“We had to take those designs and actually make them work,” says Sharjil Hasan, OIT program manager for the project. “Think of it as taking something from paper and turning it into a working system.”

It was not an easy task. More than 15 OIT staffers put in about 1,500 hours on the project, even working around the clock right before the official launch on March 30.
It was truly a team effort, says Michele Handlir, director, Web development.

“We pulled together folks from all different parts of OIT. It wasn’t just development; it was information security, it was emerging technologies, it was business applications, student applications, systems engineering services, and the help desk, because they’ve been fielding the calls.”

The process began in earnest in November 2008, after HUGE delivered the visual style guide, Photoshop files, HTML of Huge-designed templates, and annotated wireframes (reference blueprints) for pages and modules. OIT then worked from HTML to develop the site.

“We implemented CommonSpot content management system (CMS),” Hasan says. “There were a lot of things on the design that were outside the scope of the tool itself. We developed the master calendar. The tool didn’t support it, so we had to build it and integrate it into the system so the site looks consistent. The user doesn’t know it’s a separate application.”

As the launch date neared, OIT engineers ran continuous performance tests to confirm that when it went live the site could perform reliably and quickly even when visitor traffic was extremely high.

“We were doing testing on a daily basis.” Hasan says. “Every page [must] load within an acceptable period of time. But while we were doing this the system was still in development, so something would change and that would affect performance. We had to go back and make sure it worked.”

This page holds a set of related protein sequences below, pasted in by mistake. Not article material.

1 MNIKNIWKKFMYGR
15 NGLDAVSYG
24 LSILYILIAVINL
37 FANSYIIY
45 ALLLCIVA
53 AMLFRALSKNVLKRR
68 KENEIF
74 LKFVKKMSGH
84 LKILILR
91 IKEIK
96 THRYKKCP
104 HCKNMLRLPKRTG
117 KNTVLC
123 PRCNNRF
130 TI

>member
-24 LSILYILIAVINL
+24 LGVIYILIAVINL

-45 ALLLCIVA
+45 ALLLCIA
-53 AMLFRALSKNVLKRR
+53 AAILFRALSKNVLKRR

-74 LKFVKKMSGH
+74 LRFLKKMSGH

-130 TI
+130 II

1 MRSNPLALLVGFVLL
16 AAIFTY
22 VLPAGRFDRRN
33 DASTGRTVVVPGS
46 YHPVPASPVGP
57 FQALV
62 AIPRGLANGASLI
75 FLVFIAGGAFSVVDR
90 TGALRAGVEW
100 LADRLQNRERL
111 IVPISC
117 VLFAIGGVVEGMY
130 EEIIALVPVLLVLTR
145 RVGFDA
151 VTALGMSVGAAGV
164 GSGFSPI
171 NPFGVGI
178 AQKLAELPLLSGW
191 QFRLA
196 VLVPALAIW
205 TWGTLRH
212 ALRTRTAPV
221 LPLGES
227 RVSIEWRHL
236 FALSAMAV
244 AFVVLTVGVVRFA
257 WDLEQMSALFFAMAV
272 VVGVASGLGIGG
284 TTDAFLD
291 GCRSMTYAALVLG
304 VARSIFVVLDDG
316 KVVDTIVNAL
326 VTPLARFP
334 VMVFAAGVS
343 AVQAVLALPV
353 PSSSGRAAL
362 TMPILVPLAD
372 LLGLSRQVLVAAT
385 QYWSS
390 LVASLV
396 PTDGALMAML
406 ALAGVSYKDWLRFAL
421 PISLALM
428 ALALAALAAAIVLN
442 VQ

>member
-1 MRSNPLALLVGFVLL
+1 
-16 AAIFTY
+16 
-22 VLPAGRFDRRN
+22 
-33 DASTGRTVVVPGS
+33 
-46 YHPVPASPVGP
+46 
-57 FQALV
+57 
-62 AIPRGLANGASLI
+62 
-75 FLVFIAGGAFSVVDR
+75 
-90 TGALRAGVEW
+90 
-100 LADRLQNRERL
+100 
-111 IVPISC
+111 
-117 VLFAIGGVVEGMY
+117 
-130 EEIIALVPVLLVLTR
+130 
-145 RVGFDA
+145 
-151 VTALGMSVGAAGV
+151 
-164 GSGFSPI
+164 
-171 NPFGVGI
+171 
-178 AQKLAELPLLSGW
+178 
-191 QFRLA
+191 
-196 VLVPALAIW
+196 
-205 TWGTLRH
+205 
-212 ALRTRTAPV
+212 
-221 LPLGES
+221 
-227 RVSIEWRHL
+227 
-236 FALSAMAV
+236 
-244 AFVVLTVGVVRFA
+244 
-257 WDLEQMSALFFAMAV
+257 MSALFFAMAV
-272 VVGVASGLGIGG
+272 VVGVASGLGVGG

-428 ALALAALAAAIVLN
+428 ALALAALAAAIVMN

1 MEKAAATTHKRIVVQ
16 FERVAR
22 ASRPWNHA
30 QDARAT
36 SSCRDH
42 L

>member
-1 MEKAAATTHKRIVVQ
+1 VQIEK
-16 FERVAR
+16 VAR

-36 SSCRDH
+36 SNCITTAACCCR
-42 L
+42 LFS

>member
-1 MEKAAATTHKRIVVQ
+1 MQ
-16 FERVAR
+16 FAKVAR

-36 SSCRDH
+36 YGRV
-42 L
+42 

Since developers were working during the day, much of this testing went on at night.

“Constantly evaluating the project scope and timeline was the biggest challenge,” Hasan says. “You plan something, and then something else unexpected happens, and you have to react to that. Communication between the Web Steering Committee and management to make sure everyone was on the same page was key.”

On nights and weekends just prior to launch, system engineers completed backup files and created a testing environment in which the site was treated as if it was live. When it performed up to engineers’ standards, the green light was given to launch.

“It was a great feeling that all the hard work had paid off,” Hasan says of the site’s official debut. “Just before the launch we were in a panic, relief, panic, relief cycle. We knew the design was good, but when you flip the switch the biggest thing is always performance.”

The days immediately before and after launch were stressful, Handlir says, but in the end she’s very satisfied with how things turned out.

“It’s not just geared toward the student or the prospective student,” she says of the new american.edu. “It’s also geared toward their parents, and the casual visitor to the AU community. It meets the needs of the entire community, and they’re going to use it.”

Migration

As the project progressed, it also involved more and more people across the campus community. New terms entered the AU vocabulary, like migration. Not only had a great deal of content been created and stockpiled in anticipation of the change, but the old site was full of still-relevant copy and images that had to be moved.